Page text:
Featured Research

from universities, journals, and other organizations

Macho men a liability on roads, study finds

Date:
May 27, 2010
Source:
University of Montreal
Summary:
"Catch that car!" was the instruction given to 22 men sitting in a driving simulator. The more "macho" the man, the more risks he took on the road, according to a new study.

"Catch that car!," was the instruction given to 22 men sitting in a driving simulator. The more "macho" the man, the more risks he took on the road.
Credit: iStockphoto/Mark McDonald

"Catch that car!," was the instruction given to 22 men sitting in a driving simulator. The more "macho" the man, the more risks he took on the road, according to a study by Julie Langlois, a graduate student at the University of Montreal Department of Psychology, who presented her findings at the annual conference of the Association francophone pour le savoir (ACFAS).

"Our hypothesis was that hyper-masculine drivers, often referred to as macho, were more likely to take risks in order to catch a car," says Langlois. "We didn't tell test subjects to disobey the law, yet they knew others had accomplished the same task in seven minutes."

So what is a macho man? In 2004, an American researcher developed the Auburn Differential Masculinity Inventory, a questionnaire to identify such men. It comprised 60 statements such as "men who cry are weak," or "generally speaking, men are more intelligent than women." Men had to answer questions on a scale of one (strongly disagree) to five (strongly agree).

Results of the car simulator exam highlighted men's slight tendency for risk. Still, it was during interviews that a link between macho men and speed revealed itself. "Previous studies had shown that hyper-masculine men were more aggressive on the road," says Langlois. "But we wanted to take it further."

"Some men develop a passion for driving that can verge on the obsessive," says Langlois. "They consider cars to be an extension of themselves and they become extremely aggressive if they are honked at or cut off."

During testing, some participants disregarded how they were being evaluated on their degree of masculinity and caught the car within five minutes. Others caught the car in 12 minutes and were much less dangerous on the road.

Langlois' study found that aggressive behavior is deeply rooted in the male stereotype. Aggressive driving allows some men to express their masculinity, which could serve as a predictor of dangerous driving. Cars are often a vehicle by which character traits are expressed and preventing risky behavior is an issue of public safety.


Story Source:

The above story is based on materials provided by University of Montreal. Note: Materials may be edited for content and length.


Cite This Page:

University of Montreal. "Macho men a liability on roads, study finds." ScienceDaily. ScienceDaily, 27 May 2010. <www.sciencedaily.com/releases/2010/05/100526111332.htm>.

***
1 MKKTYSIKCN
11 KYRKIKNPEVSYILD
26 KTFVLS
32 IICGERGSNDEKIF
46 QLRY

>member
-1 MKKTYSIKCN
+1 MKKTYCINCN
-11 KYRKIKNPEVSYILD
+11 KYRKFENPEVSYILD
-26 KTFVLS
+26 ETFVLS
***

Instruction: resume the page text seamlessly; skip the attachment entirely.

University of Montreal. (2010, May 27). Macho men a liability on roads, study finds. ScienceDaily. Retrieved September 16, 2014 from www.sciencedaily.com/releases/2010/05/100526111332.htm
University of Montreal. "Macho men a liability on roads, study finds." ScienceDaily. www.sciencedaily.com/releases/2010/05/100526111332.htm (accessed September 16, 2014).

Share This



More Mind & Brain News

Tuesday, September 16, 2014

Featured Research

from universities, journals, and other organizations


Featured Videos

from AP, Reuters, AFP, and other news services

FDA Eyes Skin Shocks Used at Mass. School

FDA Eyes Skin Shocks Used at Mass. School

AP (Sep. 15, 2014) The FDA is considering whether to ban devices used by the Judge Rotenberg Educational Center in Canton, Massachusetts, the only place in the country known to use electrical skin shocks as aversive conditioning for aggressive patients. (Sept. 15) Video provided by AP
Powered by NewsLook.com
Shocker: Journalists Are Utterly Addicted To Coffee

Shocker: Journalists Are Utterly Addicted To Coffee

Newsy (Sep. 13, 2014) A U.K. survey found that journalists consumed the most amount of coffee, but that's only the tip of the coffee-related statistics iceberg. Video provided by Newsy
Powered by NewsLook.com
'Magic Mushrooms' Could Help Smokers Quit

'Magic Mushrooms' Could Help Smokers Quit

Newsy (Sep. 11, 2014) In a small study, researchers found that the majority of long-time smokers quit after taking psilocybin pills and undergoing therapy sessions. Video provided by Newsy
Powered by NewsLook.com
'Fat Shaming' Might Actually Cause Weight Gain

'Fat Shaming' Might Actually Cause Weight Gain

Newsy (Sep. 11, 2014) A study for University College London suggests obese people who are discriminated against gain more weight than those who are not. Video provided by Newsy
Powered by NewsLook.com

Search ScienceDaily

Number of stories in archives: 140,361

Find with keyword(s):
Enter a keyword or phrase to search ScienceDaily for related topics and research stories.

Save/Print:
Share:

Breaking News:
from the past week

In Other News

... from NewsDaily.com

Science News

Health News

    Environment News

      Technology News



      Save/Print:
      Share:

      Free Subscriptions


      Get the latest science news with ScienceDaily's free email newsletters, updated daily and weekly. Or view hourly updated newsfeeds in your RSS reader:

      Get Social & Mobile


      Keep up to date with the latest news from ScienceDaily via social networks and mobile apps:

      Have Feedback?


      Tell us what you think of ScienceDaily -- we welcome both positive and negative comments. Have any problems using the site? Questions?
      Mobile: iPhone Android Web
      Follow: Facebook Twitter Google+
      Subscribe: RSS Feeds Email Newsletters
      Latest Headlines Health & Medicine Mind & Brain Space & Time Matter & Energy Computers & Math Plants & Animals Earth & Climate Fossils & Ruins